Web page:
The End of the Line Auschiwtz

The End of the Line Auschiwtz - The End of the Line:...

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The End of the Line: Auschwitz Olga Lengyel (ca. 1945) When I learned that our barrack chief, a Polish woman named Irka, had been in the camp for four years, I felt reassured. However, when I hinted at these thoughts to Irka, she made short work of my illusions. "You think they are going to let you live?" she jeered. "You are burying your head in the sand. All of you will be killed, except a few rare cases, who will have, perhaps, a few months. Have you a family?" I told her the circumstances under which I had taken my parents and my children with me, and how we had been separated from one another when we arrived at camp. She shrugged her shoulders with an air of indifference, and told me coldly: "Well, I can assure you that neither your mother, your father, nor your children are in this world any more. They were liquidated and burned the same day you arrived." I listened, petrified. "No, no, that's impossible," I mumbled. This timid protest made the block chief beside herself with impatience. "Since you don't believe me, look for yourself!" she cried, and dragged me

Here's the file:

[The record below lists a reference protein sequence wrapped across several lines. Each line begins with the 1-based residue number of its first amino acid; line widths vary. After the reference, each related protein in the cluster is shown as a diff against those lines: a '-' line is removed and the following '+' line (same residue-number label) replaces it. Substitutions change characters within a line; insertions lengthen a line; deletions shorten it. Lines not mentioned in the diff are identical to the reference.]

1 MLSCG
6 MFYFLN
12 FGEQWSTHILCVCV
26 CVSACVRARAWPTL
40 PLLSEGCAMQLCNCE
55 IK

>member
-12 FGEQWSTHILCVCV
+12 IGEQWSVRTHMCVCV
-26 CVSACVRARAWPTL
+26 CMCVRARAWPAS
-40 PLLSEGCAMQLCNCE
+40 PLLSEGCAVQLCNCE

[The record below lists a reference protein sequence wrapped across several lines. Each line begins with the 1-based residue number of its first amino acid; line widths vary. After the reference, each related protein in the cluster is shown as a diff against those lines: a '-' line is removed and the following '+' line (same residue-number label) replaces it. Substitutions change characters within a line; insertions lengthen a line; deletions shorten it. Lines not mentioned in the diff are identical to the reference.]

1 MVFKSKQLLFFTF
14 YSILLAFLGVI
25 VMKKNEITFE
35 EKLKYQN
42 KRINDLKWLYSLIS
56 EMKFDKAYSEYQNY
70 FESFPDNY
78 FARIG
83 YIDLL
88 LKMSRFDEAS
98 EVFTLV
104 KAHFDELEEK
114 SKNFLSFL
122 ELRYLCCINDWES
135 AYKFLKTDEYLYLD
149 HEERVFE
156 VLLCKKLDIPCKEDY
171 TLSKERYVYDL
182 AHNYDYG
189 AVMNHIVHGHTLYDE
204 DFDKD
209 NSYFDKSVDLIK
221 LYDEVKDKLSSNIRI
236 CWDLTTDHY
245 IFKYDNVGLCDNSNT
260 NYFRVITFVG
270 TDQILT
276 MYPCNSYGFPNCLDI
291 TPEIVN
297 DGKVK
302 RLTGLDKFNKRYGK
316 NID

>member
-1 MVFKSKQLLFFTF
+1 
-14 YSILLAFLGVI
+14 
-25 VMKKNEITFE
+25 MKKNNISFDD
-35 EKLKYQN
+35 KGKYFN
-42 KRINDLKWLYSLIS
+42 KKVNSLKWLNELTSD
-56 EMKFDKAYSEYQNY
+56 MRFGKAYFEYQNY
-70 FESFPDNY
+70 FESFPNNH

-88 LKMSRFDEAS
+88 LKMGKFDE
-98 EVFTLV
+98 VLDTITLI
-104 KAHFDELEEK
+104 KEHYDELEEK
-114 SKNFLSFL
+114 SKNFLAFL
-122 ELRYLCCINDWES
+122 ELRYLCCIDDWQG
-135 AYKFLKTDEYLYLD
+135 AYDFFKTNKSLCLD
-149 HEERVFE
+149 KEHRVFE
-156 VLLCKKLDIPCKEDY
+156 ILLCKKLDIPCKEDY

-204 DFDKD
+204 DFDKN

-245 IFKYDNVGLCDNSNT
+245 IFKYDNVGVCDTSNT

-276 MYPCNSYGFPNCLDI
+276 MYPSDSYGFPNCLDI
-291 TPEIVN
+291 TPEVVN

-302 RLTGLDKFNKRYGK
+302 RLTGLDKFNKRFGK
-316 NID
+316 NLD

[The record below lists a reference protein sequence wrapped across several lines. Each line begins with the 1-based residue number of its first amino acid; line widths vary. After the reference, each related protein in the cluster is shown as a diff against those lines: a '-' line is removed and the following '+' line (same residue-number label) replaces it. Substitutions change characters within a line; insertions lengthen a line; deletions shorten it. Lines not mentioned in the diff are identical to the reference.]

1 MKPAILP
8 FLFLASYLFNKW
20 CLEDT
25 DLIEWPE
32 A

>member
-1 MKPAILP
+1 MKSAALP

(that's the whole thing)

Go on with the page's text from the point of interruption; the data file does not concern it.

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This note was uploaded on 02/27/2012 for the course HIST 105 taught by Professor Michaelg.smith during the Fall '08 term at Purdue.

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The End of the Line Auschiwtz - The End of the Line:...

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